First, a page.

Type 1 diabetes is a disorder where the body does not make enough of a hormone called insulin. Type 1 diabetes is also called insulin-dependent diabetes, childhood diabetes, or juvenile diabetes.
Type 1 diabetes usually starts in childhood or early adulthood. It must be treated with insulin shots. With treatment, blood sugar levels can be controlled.
Type 1 diabetes is not the same as type 2 diabetes (non-insulin dependent diabetes). The bodies of people with type 2 diabetes may produce insulin, but it may not be enough or may not be able to be used properly. Type 2 diabetes may be treated with pills instead of insulin shots. Type 2 diabetes is usually linked to being overweight. It is becoming more common in children ages 10 to 18 years old.
Insulin is a hormone produced by an organ in your body called the pancreas. When food is digested, the body breaks down much of the food into sugar (glucose). Blood carries the sugar to the body's cells for energy. Insulin helps the sugar enter the cells and controls the level of sugar in the blood.
When there is not enough insulin in the body, the amount of sugar in the blood can reach very high levels. Too much sugar in the body can cause many serious problems. If the problems are not treated, they can be life-threatening.
In type 1 diabetes, destruction of cells in the pancreas causes the pancreas to make very little insulin. Often it is not known why the cells are destroyed. One possible cause is that the body's own immune system destroys the cells. Also, diabetes tends to run in families.
Some of the signs that your child may have diabetes include:
If you think your child has diabetes, call your healthcare provider. If you want to test for diabetes at home, you can buy a simple urine test called Keto-Diastix at a pharmacy. Keto-Diastix can be used to check the level of sugar and other chemicals (ketones) in your child's urine. Call your child's provider immediately if the test for sugar in the urine is positive.
Your healthcare provider will do one or more blood sugar tests. If the results are not completely clear, your child may have an oral glucose tolerance test. This test involves drinking a sugary drink and following the blood sugar levels for 2 hours afterward.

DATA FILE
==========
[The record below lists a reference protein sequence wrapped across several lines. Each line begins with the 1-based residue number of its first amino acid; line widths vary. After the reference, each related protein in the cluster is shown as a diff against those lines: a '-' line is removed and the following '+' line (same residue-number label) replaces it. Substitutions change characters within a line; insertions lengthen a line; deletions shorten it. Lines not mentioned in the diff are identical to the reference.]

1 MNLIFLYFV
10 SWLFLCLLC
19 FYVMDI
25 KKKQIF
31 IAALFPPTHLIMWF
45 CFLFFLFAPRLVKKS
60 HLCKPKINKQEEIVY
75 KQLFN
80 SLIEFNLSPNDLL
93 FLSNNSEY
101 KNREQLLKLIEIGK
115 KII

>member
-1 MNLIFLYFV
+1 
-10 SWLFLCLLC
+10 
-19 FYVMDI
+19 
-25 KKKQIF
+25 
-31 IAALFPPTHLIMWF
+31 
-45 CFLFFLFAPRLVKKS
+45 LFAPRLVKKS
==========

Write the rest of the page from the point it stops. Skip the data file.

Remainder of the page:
When a child is diagnosed with diabetes, there is a lot the family must learn about the disease. This education is usually done for 2 or 3 days at a children's diabetes clinic. Healthcare providers will teach you what diabetes is and how to give shots of the proper amounts of insulin to your child. You will learn how to test for sugar in the blood and for ketones in the blood or urine. You will learn how to treat low blood sugar and other procedures needed to keep your child healthy.
A dietitian will teach you about food management. A child with diabetes needs to be careful about eating carbohydrates, and should eat and snack the same way each day.
Home care involves balancing diet, exercise, and stress with insulin. Children with type 1 diabetes must get insulin shots. The dosage of insulin in the shots is not always the same. The dose must be adjusted according to the food the child eats and the level of sugar in the child's blood at the time of the shot. If a child gets too much insulin, low blood sugar could result. Just as prevention of high blood sugar is important, prevention of low blood sugar is also very important.
Most families use a home meter to measure the level of sugar in their child's blood 3 or 4 times each day. After your child is around 7 to 10 years old, he can learn how to test his own blood sugar. Families also learn how to give the insulin shots. Children can learn to do their own shots when they are 10 or 11 years old. Measuring blood sugar and giving insulin shots at home allows you to adjust the treatment as needed for the best blood sugar control.
Blood sugar levels that are measured when a child has not eaten for at least 8 hours (fasting), and 2 hours after meals, should be kept in the following ranges:
Your child's provider will check the overall blood sugar control every 3 months with a test called the hemoglobin A1C (HbA1C). If the HbA1C is kept in a good range, the risk for eye, kidney, heart, and nerve problems in later life is greatly reduced. Children over 13 years of age who have had diabetes for 3 years or longer, should also have annual eye exams and kidney tests.
Fat breaks down into ketones when not enough insulin is available. Ketones can make a person very sick, if they cause ketoacidosis. It is important to keep a method of measuring ketones at home. You can use the urine ketone dipstick tests (Ketostix or Keto-Diastix) or a blood ketone test (Precision Xtra). You need to test for ketones if a child with diabetes is sick (even vomiting once), or if the blood sugar is high (for example, above 300 mg/dL, or 16.7 mmol/L).
Other family members have a 1 in 20 chance (5%) that they will also develop diabetes. A blood glucose level test is not very helpful to predict diabetes because the test does not show high glucose levels unless the person already has diabetes. A test called the "islet cell antibody" test is now available that can predict diabetes as much as 10 years before a person gets diabetes. It is a free test through the TrialNet/Natural History Study. Call 1-800-425-8361 for more information (in Denver call 303-724-6745).
Call immediately if:
Call during office hours if:
Several books are available for families who have a family member with type 1 diabetes:
You can order the books by writing or calling:
The Children's Diabetes Foundation
777 Grant Street, Suite 302
Denver, Colorado 80203
800-695-2873 or 303-863-1200
You can also order online at: http://www.childrensdiabetesfdn.org